3. Keep it classy. Professionals don’t disparage other people. If there’s new and groundbreaking information, professionals will present the new facts in a way that doesn’t make anyone seem wrong. Be skeptical of any advice that tells you your veterinarian is doing something to hurt your pet.
  4. Beware of catchy captions and information that feels like a tabloid headline. If the information seems incredible, listen to the alarm bells that sound in your mind.
  5. Remember there no checks and balances on the World Wide Web. Information on the Internet often isn’t peer-reviewed or run through any approval process, but veterinarians are bound to uphold professional standards and have reputations at stake. They are less likely to jeopardize their medical licenses by spreading untrue rumors or recommending unneeded services.
  6. Phone a friend—as long as that friend is your own veterinarian. If you have a question about something that you read on the Internet, always ask your own veterinarian. Your veterinary team is happy to explain why we make the recommendations we make, and we’re able to make suggestions specific to your pet.

How to Create Low-Stress Veterinary Visits for Cats

By Educational, Guides, Uncategorized


The ominous hissing, the mournful meows, the defensive scratching or biting, the upset bowels-feline stress is just plain unpleasant for cats and you.  Many cats get stressed when it’s time for a veterinary visit.  Thankfully, there are ways to help cats relax and enjoy the ride-yes even in the car.  Here’s what you can do.

 Transport your cat in a carrier

Putting cats in a carrier on the way to and from the veterinary clinic is extremely important.  Cats are often startled by loud noises or other pets, and if you’re carrying your cat in your hands, you might not be able to hold on if it abruptly tries to get away. Also, cats that are allowed to roam freely inside the car face the risk of more severe injury should there be an accident.

Choose a hard-plastic carrier with a removable top

Some cats might resist being put into a carrier.  But removable tops make getting cats into-and out of-the carrier easier.  Simply undo the screws or latches, lift off the top, set the cat in the bottom, and replace the top.  This eliminates the need to force the cat inside, which makes the cat-and you-more relaxed.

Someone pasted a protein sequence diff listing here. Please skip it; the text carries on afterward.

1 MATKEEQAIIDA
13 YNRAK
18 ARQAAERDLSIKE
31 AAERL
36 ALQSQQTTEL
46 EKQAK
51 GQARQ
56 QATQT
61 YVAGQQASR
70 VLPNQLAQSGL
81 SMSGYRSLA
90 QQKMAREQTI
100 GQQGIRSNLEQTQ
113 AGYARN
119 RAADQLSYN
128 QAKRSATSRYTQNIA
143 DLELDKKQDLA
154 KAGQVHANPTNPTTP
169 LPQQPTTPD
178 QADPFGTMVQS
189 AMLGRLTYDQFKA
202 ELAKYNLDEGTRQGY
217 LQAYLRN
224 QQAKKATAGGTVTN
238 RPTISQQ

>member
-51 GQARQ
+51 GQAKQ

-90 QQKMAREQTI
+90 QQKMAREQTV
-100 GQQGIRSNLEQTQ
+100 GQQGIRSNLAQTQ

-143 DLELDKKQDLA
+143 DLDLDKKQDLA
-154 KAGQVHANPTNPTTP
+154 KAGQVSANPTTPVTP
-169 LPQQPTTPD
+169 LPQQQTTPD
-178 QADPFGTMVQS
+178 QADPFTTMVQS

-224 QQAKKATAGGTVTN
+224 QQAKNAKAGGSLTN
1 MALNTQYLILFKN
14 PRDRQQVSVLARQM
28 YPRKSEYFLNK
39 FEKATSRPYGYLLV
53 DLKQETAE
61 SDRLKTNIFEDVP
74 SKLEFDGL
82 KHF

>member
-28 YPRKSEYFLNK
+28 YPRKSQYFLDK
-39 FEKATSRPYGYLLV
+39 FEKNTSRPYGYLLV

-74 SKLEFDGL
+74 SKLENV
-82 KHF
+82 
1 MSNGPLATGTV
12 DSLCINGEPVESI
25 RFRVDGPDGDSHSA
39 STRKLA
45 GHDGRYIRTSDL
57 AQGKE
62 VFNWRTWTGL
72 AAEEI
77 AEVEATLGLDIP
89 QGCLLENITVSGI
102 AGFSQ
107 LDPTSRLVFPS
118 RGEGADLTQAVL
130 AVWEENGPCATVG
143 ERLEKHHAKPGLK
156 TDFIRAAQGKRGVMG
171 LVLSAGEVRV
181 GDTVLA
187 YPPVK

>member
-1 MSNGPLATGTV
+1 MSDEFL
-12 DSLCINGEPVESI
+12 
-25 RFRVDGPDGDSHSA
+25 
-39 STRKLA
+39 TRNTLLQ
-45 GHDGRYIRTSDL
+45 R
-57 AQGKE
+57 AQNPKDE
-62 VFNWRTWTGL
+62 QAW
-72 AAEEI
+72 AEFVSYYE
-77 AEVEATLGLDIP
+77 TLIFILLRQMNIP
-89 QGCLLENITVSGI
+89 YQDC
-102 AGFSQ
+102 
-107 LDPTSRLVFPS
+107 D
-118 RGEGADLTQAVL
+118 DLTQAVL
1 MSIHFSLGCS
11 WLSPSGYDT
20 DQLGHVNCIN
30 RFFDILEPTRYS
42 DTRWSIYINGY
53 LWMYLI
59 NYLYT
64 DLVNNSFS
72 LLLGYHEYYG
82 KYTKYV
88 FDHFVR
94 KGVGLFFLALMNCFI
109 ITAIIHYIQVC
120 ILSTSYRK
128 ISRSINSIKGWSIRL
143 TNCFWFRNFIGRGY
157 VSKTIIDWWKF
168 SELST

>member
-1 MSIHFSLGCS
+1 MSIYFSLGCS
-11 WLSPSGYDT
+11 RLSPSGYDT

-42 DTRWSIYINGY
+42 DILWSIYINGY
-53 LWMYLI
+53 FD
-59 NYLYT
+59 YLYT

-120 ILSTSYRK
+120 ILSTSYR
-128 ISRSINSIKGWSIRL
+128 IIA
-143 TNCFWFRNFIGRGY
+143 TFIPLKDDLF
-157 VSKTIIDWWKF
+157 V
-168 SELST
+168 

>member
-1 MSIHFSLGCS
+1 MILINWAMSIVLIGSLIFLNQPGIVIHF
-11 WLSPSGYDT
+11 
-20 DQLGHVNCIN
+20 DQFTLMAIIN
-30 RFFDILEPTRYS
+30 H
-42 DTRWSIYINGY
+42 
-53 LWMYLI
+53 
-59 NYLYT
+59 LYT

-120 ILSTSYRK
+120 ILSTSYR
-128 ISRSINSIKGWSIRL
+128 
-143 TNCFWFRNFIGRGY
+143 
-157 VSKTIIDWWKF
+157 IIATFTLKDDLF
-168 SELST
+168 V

Make the carrier a favorite place

Some cats come to love their carriers.  When cats see their carriers as safe, enjoyable places, they’re happy to go into them and feel more safe in scary places, like the car.  Use these strategies to create crate fondness in your cat:

  • Leave the carrier out in your house so your cat can access it at any time.
  • Make the carrier inviting by putting a favorite blanket or toy in it.
  • Every now and then, lay a few treats inside the carrier.

Head to the veterinary clinic for “happy visits”

Does your cat seem to bristle at the thought of visiting the veterinarian?  Then take it on a few stress -free trial runs.  Call the veterinary clinic to ask if the schedule would allow you and your cat to stop in for five or 10 minutes.  You won’t be making a medical visit, but rather a mock appointment that allows your cat to experience all the steps of a routing visit without the physical examination.  This free-of-charge “happy visit” gives your cat the chance to get used to the sounds and smells of the clinic, meet the veterinary team members, and eat a few treats all while enjoying the safety of its carrier.  After some canoodling, you and your cat will head back home.

If a car ride alone puts your cat in a tailspin, entice your cat into its carrier and start by going for a test drive around the block.  Continue to take a drive every now and then, gradually increasing the amount of time you and your cat spend in the car.  Remember to reward your cat with a treat for being a good passenger.  Eventually, you’ll work your way up to doing a drive that will allow you and your cat to make a “happy visit.” Positive reinforcement is the best way to modify feline behavior, so making car rides and veterinary visits pleasant will help decrease your cat’s anxiety.